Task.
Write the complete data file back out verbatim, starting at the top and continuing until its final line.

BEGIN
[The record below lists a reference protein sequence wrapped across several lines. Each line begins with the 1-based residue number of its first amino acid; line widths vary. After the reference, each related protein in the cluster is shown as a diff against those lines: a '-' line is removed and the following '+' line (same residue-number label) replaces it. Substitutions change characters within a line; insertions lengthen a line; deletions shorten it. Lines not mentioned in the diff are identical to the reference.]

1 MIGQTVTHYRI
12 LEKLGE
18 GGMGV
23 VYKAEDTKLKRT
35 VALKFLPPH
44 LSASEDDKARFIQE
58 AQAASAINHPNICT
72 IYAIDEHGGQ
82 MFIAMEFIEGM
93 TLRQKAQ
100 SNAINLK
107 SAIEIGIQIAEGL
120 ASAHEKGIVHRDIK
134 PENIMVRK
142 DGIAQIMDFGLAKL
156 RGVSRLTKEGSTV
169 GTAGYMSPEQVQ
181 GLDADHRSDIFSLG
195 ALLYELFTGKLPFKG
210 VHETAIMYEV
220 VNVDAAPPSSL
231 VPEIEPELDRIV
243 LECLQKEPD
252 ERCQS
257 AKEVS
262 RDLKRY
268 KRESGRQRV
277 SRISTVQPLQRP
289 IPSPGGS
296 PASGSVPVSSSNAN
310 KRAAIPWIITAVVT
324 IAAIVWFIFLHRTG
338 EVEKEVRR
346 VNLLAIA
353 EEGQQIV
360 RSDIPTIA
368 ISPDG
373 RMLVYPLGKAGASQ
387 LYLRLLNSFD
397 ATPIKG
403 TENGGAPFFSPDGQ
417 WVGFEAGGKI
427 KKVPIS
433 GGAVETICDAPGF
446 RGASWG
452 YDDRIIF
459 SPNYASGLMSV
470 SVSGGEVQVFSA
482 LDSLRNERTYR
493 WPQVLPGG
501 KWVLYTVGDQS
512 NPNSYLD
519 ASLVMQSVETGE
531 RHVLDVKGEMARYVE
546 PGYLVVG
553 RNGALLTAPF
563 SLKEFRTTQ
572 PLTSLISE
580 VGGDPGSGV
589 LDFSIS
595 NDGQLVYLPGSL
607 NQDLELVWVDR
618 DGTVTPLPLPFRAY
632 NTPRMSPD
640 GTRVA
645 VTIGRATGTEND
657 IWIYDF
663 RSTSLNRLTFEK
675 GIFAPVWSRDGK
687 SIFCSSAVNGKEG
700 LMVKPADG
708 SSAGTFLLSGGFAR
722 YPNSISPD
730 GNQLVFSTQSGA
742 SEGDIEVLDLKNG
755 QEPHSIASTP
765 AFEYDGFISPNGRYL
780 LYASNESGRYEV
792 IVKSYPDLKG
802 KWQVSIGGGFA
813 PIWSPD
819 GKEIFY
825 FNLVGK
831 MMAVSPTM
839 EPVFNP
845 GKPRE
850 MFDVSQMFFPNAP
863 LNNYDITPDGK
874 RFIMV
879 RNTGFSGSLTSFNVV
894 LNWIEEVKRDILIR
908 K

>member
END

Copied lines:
[The record below lists a reference protein sequence wrapped across several lines. Each line begins with the 1-based residue number of its first amino acid; line widths vary. After the reference, each related protein in the cluster is shown as a diff against those lines: a '-' line is removed and the following '+' line (same residue-number label) replaces it. Substitutions change characters within a line; insertions lengthen a line; deletions shorten it. Lines not mentioned in the diff are identical to the reference.]

1 MIGQTVTHYRI
12 LEKLGE
18 GGMGV
23 VYKAEDTKLKRT
35 VALKFLPPH
44 LSASEDDKARFIQE
58 AQAASAINHPNICT
72 IYAIDEHGGQ
82 MFIAMEFIEGM
93 TLRQKAQ
100 SNAINLK
107 SAIEIGIQIAEGL
120 ASAHEKGIVHRDIK
134 PENIMVRK
142 DGIAQIMDFGLAKL
156 RGVSRLTKEGSTV
169 GTAGYMSPEQVQ
181 GLDADHRSDIFSLG
195 ALLYELFTGKLPFKG
210 VHETAIMYEV
220 VNVDAAPPSSL
231 VPEIEPELDRIV
243 LECLQKEPD
252 ERCQS
257 AKEVS
262 RDLKRY
268 KRESGRQRV
277 SRISTVQPLQRP
289 IPSPGGS
296 PASGSVPVSSSNAN
310 KRAAIPWIITAVVT
324 IAAIVWFIFLHRTG
338 EVEKEVRR
346 VNLLAIA
353 EEGQQIV
360 RSDIPTIA
368 ISPDG
373 RMLVYPLGKAGASQ
387 LYLRLLNSFD
397 ATPIKG
403 TENGGAPFFSPDGQ
417 WVGFEAGGKI
427 KKVPIS
433 GGAVETICDAPGF
446 RGASWG
452 YDDRIIF
459 SPNYASGLMSV
470 SVSGGEVQVFSA
482 LDSLRNERTYR
493 WPQVLPGG
501 KWVLYTVGDQS
512 NPNSYLD
519 ASLVMQSVETGE
531 RHVLDVKGEMARYVE
546 PGYLVVG
553 RNGALLTAPF
563 SLKEFRTTQ
572 PLTSLISE
580 VGGDPGSGV
589 LDFSIS
595 NDGQLVYLPGSL
607 NQDLELVWVDR
618 DGTVTPLPLPFRAY
632 NTPRMSPD
640 GTRVA
645 VTIGRATGTEND
657 IWIYDF
663 RSTSLNRLTFEK
675 GIFAPVWSRDGK
687 SIFCSSAVNGKEG
700 LMVKPADG
708 SSAGTFLLSGGFAR
722 YPNSISPD
730 GNQLVFSTQSGA
742 SEGDIEVLDLKNG
755 QEPHSIASTP
765 AFEYDGFISPNGRYL
780 LYASNESGRYEV
792 IVKSYPDLKG
802 KWQVSIGGGFA
813 PIWSPD
819 GKEIFY
825 FNLVGK
831 MMAVSPTM
839 EPVFNP
845 GKPRE
850 MFDVSQMFFPNAP
863 LNNYDITPDGK
874 RFIMV
879 RNTGFSGSLTSFNVV
894 LNWIEEVKRDILIR
908 K

>member